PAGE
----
I hope you are all managing in these strange and frightening times? You may well be sick of all the emails/WhatsApps/messages pinging into your inboxes every two seconds, or you may be finding them a lifeline to a social life otherwise denied. Whichever is the case, I hope you will forgive/enjoy me adding to the traffic.
I’ve decided that in lieu of being able to have my intended launch parties and other in-person events to celebrate this week’s publication of Languages of Loss, I am sending a happy-ish and (hopefully) distracting-in-a-good-way newsletter instead!
If this arrives at a time when you are particularly worried, or worse, by Covid-19 and can focus on nothing else, then please accept my apologies and put it straight in the bin. I am not underestimating or taking lightly the seriousness of all we are experiencing, but I also think we need, if possible, to step away from it occasionally for a few minutes too. We need to think of how the news deluge affects our mental health as well as taking care of our physical health, and an unremittingly bleak input of stuff can only lead to an unremittingly bleak output of mood. But if you are not in a place where you want to hear that right now, again – please bin this immediately.
Some of you know me from my annual Bill Cashmore Anniversary newsletter, some of you know me as the author of Languages of Loss, and some of you are just waifs and strays unfortunate enough to have given me your email addresses along the way, for whatever random reason. To simplify my own life, I have amalgamated you all into one supersized, catch-all mailing list. This may however have the opposite effect of complicating your own lives. If so, please feel free to unsubscribe down below if you do not wish to be on it. In the past I’ve only sent out one email a year to coincide with the anniversary of Bill’s death, but I may increase that to a couple more now I have more to talk about. Not sure yet. Whatever the (in)frequency turns out to be, you can unsubscribe at any time.
That was an awfully long preamble to say that this newsletter will first say a little bit about where we are with The Bill Cashmore Award, which sadly got a bit overlooked due to the arrival of you know what, and then a little bit about where I am with the Languages of Loss publication. Skip to whichever bit most interests you. (Or perhaps I should say bores you least).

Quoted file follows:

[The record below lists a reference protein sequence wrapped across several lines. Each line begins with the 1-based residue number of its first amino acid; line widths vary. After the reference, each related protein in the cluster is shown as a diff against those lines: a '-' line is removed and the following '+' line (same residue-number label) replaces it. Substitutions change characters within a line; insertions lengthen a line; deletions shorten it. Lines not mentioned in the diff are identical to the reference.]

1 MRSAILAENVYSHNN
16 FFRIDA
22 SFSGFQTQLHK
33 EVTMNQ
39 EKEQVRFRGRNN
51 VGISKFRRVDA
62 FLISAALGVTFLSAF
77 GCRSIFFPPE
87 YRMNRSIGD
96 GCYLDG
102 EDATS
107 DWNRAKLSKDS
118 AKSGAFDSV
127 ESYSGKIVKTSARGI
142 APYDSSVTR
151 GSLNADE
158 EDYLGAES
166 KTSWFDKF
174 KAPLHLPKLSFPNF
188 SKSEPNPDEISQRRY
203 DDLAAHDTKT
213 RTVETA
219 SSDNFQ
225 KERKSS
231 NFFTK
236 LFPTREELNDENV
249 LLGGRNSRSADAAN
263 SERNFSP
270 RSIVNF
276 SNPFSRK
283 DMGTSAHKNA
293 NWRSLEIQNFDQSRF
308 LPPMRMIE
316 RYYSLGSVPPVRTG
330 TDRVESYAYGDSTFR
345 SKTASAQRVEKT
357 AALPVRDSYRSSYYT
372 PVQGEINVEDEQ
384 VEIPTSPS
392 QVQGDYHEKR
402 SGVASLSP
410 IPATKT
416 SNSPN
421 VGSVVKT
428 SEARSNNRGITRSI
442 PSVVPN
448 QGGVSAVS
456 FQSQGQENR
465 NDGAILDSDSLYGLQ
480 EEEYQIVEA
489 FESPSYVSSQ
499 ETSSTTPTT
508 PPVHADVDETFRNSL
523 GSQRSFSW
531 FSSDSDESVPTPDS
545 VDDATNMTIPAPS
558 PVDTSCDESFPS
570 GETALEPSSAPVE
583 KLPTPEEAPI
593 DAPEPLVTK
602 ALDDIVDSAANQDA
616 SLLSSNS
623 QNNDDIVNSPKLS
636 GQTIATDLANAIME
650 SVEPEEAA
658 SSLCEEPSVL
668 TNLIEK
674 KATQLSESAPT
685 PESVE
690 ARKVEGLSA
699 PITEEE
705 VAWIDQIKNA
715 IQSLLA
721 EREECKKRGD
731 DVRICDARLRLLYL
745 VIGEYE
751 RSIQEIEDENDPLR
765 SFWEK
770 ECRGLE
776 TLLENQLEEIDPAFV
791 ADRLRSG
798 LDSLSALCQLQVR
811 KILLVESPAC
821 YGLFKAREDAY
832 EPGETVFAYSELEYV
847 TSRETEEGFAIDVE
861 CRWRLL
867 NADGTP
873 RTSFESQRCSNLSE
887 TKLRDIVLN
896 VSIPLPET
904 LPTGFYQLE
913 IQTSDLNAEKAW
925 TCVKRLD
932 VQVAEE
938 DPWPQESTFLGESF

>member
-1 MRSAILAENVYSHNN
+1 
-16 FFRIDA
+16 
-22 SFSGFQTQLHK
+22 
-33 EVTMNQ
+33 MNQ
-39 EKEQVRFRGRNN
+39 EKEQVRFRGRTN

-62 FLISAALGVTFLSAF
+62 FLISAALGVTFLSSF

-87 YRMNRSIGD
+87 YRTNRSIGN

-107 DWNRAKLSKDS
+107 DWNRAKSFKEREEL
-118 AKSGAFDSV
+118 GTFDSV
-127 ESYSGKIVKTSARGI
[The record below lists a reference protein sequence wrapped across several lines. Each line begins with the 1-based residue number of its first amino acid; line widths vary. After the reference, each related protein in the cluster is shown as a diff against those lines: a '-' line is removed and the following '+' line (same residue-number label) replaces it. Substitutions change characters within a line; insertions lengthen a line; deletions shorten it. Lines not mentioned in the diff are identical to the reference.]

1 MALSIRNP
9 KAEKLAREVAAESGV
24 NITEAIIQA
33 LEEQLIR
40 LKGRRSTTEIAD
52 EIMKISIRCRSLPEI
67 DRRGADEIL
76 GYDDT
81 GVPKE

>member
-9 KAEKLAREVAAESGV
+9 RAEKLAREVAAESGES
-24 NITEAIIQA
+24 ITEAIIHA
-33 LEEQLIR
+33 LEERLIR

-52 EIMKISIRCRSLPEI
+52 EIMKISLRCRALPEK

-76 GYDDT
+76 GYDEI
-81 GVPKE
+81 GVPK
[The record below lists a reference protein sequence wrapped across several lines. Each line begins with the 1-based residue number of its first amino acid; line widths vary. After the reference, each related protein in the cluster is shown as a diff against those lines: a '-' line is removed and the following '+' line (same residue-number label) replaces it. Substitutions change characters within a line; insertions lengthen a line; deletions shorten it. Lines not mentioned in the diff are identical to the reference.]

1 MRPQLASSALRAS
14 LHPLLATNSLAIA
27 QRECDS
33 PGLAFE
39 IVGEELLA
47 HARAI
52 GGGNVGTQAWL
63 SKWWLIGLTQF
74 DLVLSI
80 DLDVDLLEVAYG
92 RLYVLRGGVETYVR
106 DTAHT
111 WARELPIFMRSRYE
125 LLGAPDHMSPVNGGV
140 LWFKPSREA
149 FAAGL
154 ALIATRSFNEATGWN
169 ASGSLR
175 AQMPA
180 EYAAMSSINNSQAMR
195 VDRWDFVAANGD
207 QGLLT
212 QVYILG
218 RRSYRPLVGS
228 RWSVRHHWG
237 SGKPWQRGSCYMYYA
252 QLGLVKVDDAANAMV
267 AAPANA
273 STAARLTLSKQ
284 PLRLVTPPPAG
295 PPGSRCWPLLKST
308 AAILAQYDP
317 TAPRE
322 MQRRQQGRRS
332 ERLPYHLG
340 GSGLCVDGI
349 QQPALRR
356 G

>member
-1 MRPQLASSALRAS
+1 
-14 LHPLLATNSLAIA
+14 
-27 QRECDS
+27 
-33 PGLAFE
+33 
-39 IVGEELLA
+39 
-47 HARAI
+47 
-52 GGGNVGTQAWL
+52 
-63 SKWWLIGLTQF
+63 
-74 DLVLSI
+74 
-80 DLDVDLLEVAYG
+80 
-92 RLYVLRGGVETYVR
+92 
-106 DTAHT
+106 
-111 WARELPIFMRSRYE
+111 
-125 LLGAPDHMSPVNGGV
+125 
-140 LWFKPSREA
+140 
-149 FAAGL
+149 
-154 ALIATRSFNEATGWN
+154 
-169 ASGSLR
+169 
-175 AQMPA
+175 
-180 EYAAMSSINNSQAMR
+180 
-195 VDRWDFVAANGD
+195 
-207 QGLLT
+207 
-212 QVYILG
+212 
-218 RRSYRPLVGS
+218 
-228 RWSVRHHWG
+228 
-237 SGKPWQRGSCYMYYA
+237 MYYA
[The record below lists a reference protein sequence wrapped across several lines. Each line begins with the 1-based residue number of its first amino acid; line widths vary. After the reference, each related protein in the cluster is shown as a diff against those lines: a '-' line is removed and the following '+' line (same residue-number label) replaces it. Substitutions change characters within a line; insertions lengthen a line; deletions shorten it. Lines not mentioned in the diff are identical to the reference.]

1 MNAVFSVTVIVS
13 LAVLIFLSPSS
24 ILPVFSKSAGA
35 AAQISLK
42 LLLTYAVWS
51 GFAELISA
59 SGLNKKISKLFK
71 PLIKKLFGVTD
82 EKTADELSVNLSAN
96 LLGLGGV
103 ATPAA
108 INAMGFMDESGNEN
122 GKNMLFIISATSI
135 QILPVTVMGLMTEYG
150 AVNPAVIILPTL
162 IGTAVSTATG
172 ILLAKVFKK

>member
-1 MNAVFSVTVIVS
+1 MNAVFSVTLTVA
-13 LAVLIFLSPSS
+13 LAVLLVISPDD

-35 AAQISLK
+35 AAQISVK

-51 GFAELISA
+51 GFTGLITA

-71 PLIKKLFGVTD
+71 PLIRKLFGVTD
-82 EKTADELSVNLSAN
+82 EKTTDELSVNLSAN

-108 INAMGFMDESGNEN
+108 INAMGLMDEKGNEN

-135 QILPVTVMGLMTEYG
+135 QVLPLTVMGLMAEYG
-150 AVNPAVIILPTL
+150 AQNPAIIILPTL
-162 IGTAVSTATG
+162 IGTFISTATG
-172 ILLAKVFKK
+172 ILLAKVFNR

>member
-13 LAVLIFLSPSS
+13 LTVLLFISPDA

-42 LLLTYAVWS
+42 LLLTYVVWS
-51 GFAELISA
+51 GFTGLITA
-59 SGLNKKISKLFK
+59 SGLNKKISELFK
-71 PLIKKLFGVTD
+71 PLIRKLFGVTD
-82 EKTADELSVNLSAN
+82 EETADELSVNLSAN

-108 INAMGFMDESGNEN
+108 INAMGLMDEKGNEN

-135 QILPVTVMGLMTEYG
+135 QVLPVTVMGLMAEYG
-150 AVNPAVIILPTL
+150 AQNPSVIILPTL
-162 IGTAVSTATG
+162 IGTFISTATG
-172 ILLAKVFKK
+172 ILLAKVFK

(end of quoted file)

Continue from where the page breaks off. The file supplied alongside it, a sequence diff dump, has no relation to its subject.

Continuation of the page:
Follow the link to learn more about how this commemorative Award came about and what it entails. For those of you already up to speed, here is the latest news:
Last year’s inaugural Award winners – Eve Cowley and Elin Schofield, and their play Screwdriver – played to packed houses at the Lyric Hammersmith in February. Three of their four performances were sold out and they received 4 star reviews from both The Stage and A Younger Theatre websites. Plans for a national tour and a run at the Edinburgh Fringe ensued but are sadly now on hold for the obvious reason. This was an extraordinary play by two extraordinary women and completely superseded all my hopes and expectations for what The Bill Cashmore Award could achieve. I am so proud of them and all the amazing people who helped make it happen and I know that in happier times this play, and Eve and Elin, will go on to greater things.
Meanwhile, February also saw us busy auditioning for this year’s winner in a long but exciting process. Twenty of our forty-five applicants got the chance to showcase a ten-minute idea in front of an audience as part of the Lyric’s Evolution Festival. From this varied and fascinating selection, we shortlisted five. These five talented acts then benefited from a week-long residency at The Lyric Hammersmith, during which they had the chance to further develop their idea with the help of Lyric creative staff, and the talented and generous Simon Snashall, who honoured his friendship with Bill by providing a morning’s masterclass to the writers, directors and actors of our shortlisted acts. The end of that week brought another opportunity for them to try out their nascent material in front of an audience, and the Lyric judging panel.
At the end of all that preparation, I’m delighted to announce that the winner of this year’s Bill Cashmore Award, is Alfiah Brown with her play Pick N’ Mix, in which she explores what it is like to grow up identity mixed-raced in a black and white world. As soon as Covid-19 allows, we will start work with Alfiah in order to help her turn this exciting idea into an hour-long play which, as Screwdriver did this year, will headline next year’s Lyric Evolution Festival.
Thank you so, so much to all of you who supported the first year of The Bill Cashmore Award – either by donating funds, by offering your time and expertise in the form of masterclasses and workshops, or by attending the performances of Screwdriver and/or the Scratch audition shows. Once Covid-19 allows we will start fundraising again. Just as last year, I again pledge to match all your donations, and to donate all my royalties from Languages of Loss. Which brings me neatly on to the second part of my newsletter……